Written by: Mark Abell
(Photo courtesy of The Darkness)
The Darkness are one of the most dynamic, energizing and thoroughly entertaining bands around.
The Suffolk outfit’s latest album Last Of Our Kind is a searing blast of crunchy hard rock, unforgettably anthemic choruses and post-ironic bliss.
Led by the Hawkins brothers (Justin and Dan), and rounded out by bassist Frankie Poullain and drummer Rufus Tiger Taylor, who is the son of Queen’s Roger Taylor, The Darkness have never sounded better.
We got a chance to chat with singer Justin Hawkins while the band was in between dates on their recent tour.
Stereo Embers: My earliest memory of you was an impossibly high-pitched tenor on “I Believe In A Thing Called Love” which was accompanied by a glossy MTV video which I watched endlessly as a teenager. How has your approach toward what is emphasized in your videos changed?
Justin Hawkins: We have less money to spend on them. Before we would spend days on brainstorming, now we don’t have that much time to think of things to include in our videos. We would be doing spaceships, crabs and using holographics if we could afford it.
SE: What is it like being the lead singer for a rock band?
JH: It is like a job that you do. You say “I’ll do this for a bit.” Once you’ve been doing it for awhile, it absorbs all of your energy, you become the job, and everything else around you falls away. It’s a bit like a journey into a black hole, in a good way. All I can do now is be in a rock band.
SE: What is it like being back together with your band-mates. Are these the same guys you used to perform with?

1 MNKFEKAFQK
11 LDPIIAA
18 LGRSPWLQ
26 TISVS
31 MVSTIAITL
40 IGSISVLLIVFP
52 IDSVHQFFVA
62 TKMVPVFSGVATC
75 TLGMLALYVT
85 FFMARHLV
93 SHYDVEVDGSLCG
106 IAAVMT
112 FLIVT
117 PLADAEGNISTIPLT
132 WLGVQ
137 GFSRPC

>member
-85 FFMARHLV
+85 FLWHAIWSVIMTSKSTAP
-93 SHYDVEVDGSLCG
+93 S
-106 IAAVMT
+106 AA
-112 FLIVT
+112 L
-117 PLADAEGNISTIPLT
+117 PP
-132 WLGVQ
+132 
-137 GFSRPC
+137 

JH: These are the same guys with the exception of our drummer, Rufus [Tiger Taylor]. He has a vibrancy, and is young with vigor and vim. The whole band has a real relish. These are things that can be absent when you’ve been doing this as long as we’ve been doing it. You can’t put a price on it.
SE: What are the most frustrating or stressful aspects of your career?
JH: It is difficult because you are away from your family all the time and that can create problems with a partner. If you have an understanding partner, you can make it work.
SE: Has your label constricted your creative process?
JH: No, we are the label. We basically make the record and the videos. That situation never arises now; the days of The Darkness being a major label are over.
SE: How do you like to recharge your batteries when you have a break?
JH: I like to run or watch TV-wait, no I haven’t got a TV! Or sleep or eat or masturbate-the usual stuff really.
SE: I’ve heard your new album on Tidal. Any thoughts on the new streaming platform?
JH: What is it?
SE: It’s a competitor to Spotify that allows audiophiles to listen to albums in CD-quality on their high end rigs.
JH: Does it pay better than Spotify?
SE: Tidal pays artists better than Spotify and Jack White and Prince have exclusive content on it.
JH: Tidal pays better than Spotify! From an artist’s point of view that’s definitely better!